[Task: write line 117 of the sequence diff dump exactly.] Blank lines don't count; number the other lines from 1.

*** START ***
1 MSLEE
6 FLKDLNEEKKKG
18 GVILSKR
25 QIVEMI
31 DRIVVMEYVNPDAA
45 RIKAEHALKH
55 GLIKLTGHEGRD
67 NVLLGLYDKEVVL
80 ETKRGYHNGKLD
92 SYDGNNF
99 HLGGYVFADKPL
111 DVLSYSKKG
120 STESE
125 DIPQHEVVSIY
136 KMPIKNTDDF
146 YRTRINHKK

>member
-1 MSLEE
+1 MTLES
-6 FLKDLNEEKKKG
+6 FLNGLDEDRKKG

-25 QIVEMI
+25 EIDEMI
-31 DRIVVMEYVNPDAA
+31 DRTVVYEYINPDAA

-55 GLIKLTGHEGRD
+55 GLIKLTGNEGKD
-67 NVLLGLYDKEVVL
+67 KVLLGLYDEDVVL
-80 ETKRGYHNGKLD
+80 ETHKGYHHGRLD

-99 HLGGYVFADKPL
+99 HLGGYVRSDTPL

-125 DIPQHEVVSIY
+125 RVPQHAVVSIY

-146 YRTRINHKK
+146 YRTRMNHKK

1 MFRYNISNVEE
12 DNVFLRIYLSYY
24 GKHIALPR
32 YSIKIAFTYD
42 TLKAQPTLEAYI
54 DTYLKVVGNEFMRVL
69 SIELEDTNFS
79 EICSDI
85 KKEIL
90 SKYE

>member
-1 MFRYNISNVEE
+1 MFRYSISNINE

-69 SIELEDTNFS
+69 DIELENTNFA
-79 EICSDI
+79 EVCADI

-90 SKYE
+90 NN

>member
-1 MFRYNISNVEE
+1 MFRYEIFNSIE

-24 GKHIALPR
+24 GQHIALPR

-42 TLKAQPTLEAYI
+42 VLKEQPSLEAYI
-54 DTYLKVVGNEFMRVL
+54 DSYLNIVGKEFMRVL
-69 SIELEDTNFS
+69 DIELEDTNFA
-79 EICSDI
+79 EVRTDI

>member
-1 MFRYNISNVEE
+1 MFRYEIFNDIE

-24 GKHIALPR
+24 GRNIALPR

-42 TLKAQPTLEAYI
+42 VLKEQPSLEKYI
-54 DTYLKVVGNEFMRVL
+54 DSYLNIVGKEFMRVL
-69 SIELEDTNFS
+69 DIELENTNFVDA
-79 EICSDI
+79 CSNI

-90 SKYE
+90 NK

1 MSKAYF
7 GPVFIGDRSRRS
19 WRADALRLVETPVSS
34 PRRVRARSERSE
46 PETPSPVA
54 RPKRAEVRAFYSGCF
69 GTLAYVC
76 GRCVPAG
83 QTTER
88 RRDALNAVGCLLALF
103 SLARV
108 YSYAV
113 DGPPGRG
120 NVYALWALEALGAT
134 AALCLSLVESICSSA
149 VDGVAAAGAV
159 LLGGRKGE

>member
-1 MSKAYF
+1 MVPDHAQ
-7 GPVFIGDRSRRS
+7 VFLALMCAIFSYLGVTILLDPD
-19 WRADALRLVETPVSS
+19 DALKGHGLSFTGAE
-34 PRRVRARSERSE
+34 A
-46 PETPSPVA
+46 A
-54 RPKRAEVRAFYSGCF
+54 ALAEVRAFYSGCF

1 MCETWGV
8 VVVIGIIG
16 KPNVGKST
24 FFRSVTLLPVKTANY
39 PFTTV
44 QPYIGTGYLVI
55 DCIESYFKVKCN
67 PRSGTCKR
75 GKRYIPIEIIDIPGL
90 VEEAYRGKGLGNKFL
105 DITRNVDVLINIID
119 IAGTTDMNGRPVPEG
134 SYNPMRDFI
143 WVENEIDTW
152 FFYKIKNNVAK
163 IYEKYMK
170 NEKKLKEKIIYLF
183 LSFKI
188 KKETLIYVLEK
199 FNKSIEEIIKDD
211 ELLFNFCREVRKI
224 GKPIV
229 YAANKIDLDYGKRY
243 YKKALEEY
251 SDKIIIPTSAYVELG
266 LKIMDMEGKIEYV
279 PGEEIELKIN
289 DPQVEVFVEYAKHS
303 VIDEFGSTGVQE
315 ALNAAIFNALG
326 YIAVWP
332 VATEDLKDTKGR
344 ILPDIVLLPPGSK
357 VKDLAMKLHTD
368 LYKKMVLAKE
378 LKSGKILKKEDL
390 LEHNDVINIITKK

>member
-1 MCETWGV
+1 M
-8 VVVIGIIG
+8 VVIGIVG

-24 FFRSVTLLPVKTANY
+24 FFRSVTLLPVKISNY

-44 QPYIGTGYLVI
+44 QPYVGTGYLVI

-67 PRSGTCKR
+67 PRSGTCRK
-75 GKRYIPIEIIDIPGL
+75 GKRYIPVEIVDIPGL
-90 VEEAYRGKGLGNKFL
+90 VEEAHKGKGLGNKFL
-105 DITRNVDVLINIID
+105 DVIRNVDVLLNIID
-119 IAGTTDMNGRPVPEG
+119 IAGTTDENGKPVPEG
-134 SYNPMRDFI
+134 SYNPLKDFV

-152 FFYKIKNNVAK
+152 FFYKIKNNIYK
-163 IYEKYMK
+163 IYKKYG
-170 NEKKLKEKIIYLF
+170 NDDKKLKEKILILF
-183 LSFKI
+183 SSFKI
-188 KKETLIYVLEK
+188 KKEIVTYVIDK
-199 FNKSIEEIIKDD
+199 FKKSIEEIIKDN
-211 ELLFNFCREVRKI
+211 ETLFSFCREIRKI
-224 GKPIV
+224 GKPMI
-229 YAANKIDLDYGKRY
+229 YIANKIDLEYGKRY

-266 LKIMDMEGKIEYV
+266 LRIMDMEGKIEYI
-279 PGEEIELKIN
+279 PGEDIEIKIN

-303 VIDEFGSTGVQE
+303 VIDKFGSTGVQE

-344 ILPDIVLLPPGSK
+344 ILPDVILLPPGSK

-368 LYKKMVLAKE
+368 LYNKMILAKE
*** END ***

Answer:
16 KPNVGKST